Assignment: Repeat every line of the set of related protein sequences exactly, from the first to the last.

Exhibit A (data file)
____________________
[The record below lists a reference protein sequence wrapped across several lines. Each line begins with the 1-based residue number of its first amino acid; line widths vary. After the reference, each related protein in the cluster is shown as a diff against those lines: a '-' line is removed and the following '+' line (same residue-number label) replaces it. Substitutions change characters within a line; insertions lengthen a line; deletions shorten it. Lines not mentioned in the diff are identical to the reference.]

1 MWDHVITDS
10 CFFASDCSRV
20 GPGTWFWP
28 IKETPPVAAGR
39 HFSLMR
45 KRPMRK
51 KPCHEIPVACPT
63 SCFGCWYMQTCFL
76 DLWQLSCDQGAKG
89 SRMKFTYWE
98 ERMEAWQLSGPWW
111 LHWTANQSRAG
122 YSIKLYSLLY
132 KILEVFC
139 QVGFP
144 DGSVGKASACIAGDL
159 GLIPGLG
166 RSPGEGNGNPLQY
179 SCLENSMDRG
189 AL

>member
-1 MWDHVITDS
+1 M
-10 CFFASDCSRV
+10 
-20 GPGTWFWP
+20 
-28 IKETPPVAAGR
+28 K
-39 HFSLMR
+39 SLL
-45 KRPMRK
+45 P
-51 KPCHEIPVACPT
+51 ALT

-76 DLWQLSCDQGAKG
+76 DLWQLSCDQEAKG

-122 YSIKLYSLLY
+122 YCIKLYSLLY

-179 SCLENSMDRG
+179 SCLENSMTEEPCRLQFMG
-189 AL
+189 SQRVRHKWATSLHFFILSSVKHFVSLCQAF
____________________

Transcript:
[The record below lists a reference protein sequence wrapped across several lines. Each line begins with the 1-based residue number of its first amino acid; line widths vary. After the reference, each related protein in the cluster is shown as a diff against those lines: a '-' line is removed and the following '+' line (same residue-number label) replaces it. Substitutions change characters within a line; insertions lengthen a line; deletions shorten it. Lines not mentioned in the diff are identical to the reference.]

1 MWDHVITDS
10 CFFASDCSRV
20 GPGTWFWP
28 IKETPPVAAGR
39 HFSLMR
45 KRPMRK
51 KPCHEIPVACPT
63 SCFGCWYMQTCFL
76 DLWQLSCDQGAKG
89 SRMKFTYWE
98 ERMEAWQLSGPWW
111 LHWTANQSRAG
122 YSIKLYSLLY
132 KILEVFC
139 QVGFP
144 DGSVGKASACIAGDL
159 GLIPGLG
166 RSPGEGNGNPLQY
179 SCLENSMDRG
189 AL

>member
-1 MWDHVITDS
+1 M
-10 CFFASDCSRV
+10 
-20 GPGTWFWP
+20 
-28 IKETPPVAAGR
+28 K
-39 HFSLMR
+39 SLL
-45 KRPMRK
+45 P
-51 KPCHEIPVACPT
+51 ALT

-76 DLWQLSCDQGAKG
+76 DLWQLSCDQEAKG

-122 YSIKLYSLLY
+122 YCIKLYSLLY

-179 SCLENSMDRG
+179 SCLENSMTEEPCRLQFMG
-189 AL
+189 SQRVRHKWATSLHFFILSSVKHFVSLCQAF